From a basic standpoint, there are two definite shared origins for Sal and Dean’s attraction to jazz and contemporary white youths’ affinity to hip-hop: girls (and sexism, misogyny) and homophobia. In On The Road, Sal, and Dean in particular, frequently partake in womanizing to the point of borderline misogyny. They are obsessed with women and are greatly exhilarated by the idea of going out on the town to jazz clubs with girls: “The girls came down and we started out on our big night, once more pushing the car down the street. “Wheeoo! Let’s go!” cried Dean, and we jumped in the back seat and clanked to the little Harlem on Folsom Street” (pg. 197). In today’s hip-hop world, misogyny and the exploitation of women is abundant, as “bitch” is used excessively in lyrics and strippers or otherwise scantily clad women (aka “video hoes”) frequent rap videos. This image of male dominance is enticing to young men, especially whites, as they are the furthest removed from the imagery and thus perceive it in a fantastic nature.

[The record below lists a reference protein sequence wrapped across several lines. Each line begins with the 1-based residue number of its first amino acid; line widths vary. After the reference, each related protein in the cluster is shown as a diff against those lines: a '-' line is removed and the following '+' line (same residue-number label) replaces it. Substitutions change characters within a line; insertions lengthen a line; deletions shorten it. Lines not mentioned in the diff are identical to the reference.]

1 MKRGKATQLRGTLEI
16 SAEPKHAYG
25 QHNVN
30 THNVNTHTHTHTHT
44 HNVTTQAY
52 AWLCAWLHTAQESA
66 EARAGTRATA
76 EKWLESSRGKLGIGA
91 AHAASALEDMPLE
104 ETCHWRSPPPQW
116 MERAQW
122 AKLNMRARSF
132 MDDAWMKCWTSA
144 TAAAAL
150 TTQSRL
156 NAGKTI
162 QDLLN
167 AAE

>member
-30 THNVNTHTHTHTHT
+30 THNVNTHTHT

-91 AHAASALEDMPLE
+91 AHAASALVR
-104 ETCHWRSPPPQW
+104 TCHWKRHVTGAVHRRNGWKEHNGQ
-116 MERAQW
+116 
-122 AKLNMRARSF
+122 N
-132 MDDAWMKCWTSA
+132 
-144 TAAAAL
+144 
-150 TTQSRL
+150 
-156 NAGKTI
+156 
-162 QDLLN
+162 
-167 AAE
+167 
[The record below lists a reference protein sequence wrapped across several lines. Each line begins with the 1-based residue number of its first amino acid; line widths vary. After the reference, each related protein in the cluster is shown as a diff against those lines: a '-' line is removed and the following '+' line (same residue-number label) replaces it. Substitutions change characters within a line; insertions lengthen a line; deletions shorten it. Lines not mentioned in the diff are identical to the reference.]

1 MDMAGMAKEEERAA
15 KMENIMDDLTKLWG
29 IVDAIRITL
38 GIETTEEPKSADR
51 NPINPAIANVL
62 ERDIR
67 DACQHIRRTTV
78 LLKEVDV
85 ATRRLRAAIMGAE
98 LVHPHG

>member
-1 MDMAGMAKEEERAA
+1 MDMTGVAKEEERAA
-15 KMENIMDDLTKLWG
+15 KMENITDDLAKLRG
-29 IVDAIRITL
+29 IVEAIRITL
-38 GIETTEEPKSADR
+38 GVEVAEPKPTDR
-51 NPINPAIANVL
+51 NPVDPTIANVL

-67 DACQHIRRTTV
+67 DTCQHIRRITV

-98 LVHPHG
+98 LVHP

Homophobia is also an issue which Sal and Dean identify with in relation to the jazz clubs. Sal and Dean ridicule gays in several instances, especially when they hitch a ride from a “tall, thin fag” and proceed to call his car a “fag Plymouth” (pg. 207). This homophobic tone is echoed by some of the black jazz musicians in the story, as on page 200 when a “white hipster fairy” asks to play drums with a group of musicians and they regard him suspiciously and proceed to mock his playing. Homophobia is also deeply grounded in rap, and is especially prevalent in the lyrics of Eminem (who often uses it for satirical purposes), who white listeners strongly identify with. Since homophobia is most blatantly practiced (whether genuinely or not) by hip-hop’s only successful white artist, white male audiences are naturally drawn in by the music and its sentiments, as it is a testament to their manliness.